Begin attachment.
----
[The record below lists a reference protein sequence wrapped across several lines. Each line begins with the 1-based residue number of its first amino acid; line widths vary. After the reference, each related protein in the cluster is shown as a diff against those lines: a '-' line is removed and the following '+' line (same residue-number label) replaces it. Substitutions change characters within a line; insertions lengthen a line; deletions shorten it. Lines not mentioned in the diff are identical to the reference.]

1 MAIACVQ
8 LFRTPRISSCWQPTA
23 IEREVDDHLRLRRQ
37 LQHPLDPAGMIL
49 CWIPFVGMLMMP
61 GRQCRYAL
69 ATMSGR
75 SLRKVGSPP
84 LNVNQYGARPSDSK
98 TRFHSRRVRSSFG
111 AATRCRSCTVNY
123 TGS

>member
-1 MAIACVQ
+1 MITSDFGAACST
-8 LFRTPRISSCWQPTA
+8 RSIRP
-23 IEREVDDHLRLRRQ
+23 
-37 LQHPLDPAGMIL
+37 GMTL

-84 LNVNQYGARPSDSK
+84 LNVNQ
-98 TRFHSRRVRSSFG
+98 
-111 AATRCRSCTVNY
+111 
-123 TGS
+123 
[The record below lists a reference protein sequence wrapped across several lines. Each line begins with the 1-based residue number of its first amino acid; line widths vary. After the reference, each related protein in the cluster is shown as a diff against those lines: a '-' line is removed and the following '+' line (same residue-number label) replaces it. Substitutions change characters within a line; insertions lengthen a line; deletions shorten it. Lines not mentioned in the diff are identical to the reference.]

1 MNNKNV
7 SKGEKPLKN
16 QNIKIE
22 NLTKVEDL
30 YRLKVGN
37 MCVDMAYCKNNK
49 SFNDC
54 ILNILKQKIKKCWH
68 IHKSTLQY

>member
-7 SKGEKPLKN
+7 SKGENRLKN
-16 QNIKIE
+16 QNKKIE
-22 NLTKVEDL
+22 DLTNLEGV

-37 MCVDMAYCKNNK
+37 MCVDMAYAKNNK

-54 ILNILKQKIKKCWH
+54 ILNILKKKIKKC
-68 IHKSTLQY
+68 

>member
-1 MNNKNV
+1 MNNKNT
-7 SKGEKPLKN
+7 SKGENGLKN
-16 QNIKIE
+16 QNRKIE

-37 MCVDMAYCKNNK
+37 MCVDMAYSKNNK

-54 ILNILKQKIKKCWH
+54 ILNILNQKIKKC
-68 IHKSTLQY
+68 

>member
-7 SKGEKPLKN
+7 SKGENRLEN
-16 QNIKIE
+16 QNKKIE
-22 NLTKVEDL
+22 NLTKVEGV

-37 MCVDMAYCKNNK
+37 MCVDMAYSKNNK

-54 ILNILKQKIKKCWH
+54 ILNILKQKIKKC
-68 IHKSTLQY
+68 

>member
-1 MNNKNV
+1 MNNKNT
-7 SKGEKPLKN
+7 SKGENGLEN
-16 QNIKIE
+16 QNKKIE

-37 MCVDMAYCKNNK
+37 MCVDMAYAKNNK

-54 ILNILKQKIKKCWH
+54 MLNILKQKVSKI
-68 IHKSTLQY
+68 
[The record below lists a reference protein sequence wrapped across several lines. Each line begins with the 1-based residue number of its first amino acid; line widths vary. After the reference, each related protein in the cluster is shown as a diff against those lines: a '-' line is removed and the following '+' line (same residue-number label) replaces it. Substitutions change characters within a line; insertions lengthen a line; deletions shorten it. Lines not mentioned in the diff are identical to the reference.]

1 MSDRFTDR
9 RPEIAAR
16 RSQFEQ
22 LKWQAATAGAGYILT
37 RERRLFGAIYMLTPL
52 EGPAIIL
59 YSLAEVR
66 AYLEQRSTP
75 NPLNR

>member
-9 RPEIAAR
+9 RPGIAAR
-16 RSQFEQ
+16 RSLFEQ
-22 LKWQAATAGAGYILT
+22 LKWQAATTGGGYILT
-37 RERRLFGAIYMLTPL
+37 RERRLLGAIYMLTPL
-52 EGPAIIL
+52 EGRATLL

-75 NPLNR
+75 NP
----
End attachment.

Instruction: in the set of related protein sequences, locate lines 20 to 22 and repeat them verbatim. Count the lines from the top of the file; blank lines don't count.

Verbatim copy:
+23 
-37 LQHPLDPAGMIL
+37 GMTL